The development of Covid-19 vaccines in record time will not be enough to fix big pharma’s tarnished image.

In 1955, Jonas Salk, the inventor of the polio vaccine, was asked a question about who owned the patent to the drug. “Well, the people I would say,” he told a journalist. “There is no patent. Could you patent the Sun?”

The widespread availability of an affordable polio vaccine in subsequent years has almost eliminated the disease from the world, saving millions of children from paralysis and death.

A few months back, large American and European pharmaceutical companies in the race to make Covid-19 vaccines were being pushed to follow Salk’s path and keep their research in the public domain.

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Video Chat with Doctor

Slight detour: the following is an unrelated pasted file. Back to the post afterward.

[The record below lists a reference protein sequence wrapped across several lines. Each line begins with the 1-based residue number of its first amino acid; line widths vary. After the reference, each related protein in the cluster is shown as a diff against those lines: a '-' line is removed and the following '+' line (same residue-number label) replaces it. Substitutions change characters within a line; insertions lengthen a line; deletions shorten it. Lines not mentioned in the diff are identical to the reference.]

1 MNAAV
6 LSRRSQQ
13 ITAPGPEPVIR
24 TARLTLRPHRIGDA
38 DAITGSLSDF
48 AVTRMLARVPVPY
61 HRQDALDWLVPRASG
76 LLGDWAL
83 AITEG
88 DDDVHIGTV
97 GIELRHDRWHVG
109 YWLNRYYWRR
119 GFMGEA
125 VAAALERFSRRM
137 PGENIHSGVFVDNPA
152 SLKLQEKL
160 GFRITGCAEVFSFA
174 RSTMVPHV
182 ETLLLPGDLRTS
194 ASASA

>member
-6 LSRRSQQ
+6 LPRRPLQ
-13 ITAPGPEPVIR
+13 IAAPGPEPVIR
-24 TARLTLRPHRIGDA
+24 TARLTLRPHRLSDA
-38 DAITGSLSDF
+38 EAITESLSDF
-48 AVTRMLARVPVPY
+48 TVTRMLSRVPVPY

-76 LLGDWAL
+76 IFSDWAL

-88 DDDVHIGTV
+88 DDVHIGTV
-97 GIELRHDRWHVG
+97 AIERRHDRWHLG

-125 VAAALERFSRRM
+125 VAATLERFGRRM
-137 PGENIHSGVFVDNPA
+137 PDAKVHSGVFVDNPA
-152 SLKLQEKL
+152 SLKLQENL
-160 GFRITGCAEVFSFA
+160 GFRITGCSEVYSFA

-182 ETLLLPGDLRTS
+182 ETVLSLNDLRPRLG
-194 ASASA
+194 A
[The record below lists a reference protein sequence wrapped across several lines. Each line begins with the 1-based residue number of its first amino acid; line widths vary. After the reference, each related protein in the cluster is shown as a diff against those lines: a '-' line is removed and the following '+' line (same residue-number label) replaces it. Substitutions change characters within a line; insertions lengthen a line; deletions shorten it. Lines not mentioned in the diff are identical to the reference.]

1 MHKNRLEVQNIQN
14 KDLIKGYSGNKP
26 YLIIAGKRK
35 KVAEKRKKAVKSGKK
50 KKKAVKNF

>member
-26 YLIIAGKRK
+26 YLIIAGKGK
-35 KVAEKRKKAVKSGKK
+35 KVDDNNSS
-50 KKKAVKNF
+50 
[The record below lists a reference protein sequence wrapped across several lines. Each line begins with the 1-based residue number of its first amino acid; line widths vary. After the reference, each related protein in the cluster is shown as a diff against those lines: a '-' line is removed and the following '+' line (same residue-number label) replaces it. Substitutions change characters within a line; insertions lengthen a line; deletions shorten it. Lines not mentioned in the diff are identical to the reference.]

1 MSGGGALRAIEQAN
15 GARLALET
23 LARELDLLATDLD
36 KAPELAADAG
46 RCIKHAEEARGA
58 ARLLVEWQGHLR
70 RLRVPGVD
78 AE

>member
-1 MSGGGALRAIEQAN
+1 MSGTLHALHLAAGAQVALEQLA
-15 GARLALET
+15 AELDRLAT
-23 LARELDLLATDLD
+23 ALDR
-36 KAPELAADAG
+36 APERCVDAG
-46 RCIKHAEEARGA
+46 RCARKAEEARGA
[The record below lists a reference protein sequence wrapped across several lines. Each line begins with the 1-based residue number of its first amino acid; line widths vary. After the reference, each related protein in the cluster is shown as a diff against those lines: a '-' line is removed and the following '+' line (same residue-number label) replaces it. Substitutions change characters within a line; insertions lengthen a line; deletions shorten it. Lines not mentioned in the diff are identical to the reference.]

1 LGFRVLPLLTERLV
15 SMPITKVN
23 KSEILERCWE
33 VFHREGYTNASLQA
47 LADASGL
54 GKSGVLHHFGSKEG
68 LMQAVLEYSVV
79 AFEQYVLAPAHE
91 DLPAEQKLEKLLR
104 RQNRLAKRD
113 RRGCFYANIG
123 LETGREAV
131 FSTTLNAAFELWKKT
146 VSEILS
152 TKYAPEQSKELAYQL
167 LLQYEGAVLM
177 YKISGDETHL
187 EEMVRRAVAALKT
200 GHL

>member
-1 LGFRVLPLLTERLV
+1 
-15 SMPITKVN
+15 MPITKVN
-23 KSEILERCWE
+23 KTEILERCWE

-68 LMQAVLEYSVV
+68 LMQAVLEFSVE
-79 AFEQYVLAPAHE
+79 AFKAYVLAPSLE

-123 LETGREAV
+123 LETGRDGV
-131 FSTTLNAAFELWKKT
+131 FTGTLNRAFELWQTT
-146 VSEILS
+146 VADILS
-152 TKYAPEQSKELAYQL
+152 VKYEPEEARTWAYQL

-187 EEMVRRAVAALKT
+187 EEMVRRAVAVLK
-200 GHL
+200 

Addressing Social Isolation; Telehealth’s Impact on Patient Care

Welcome to this week’s edition of Healthcare Career Insights. This weekly roundup highlights healthcare career-related articles culled from across the Web to help you learn what’s next.

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Medical Syringe & Vaccine

Vaccinations Have Begun At The Nursing Home Hit By The First U.S. Virus Cluster

A nurse at the suburban Seattle nursing home that was ravaged by the first U.S. cluster of coronavirus cases sat down beside a visiting pharmacist on Monday, pulled up her blue shirtsleeve and received the first dose of the Covid-19 vaccine administered at the facility.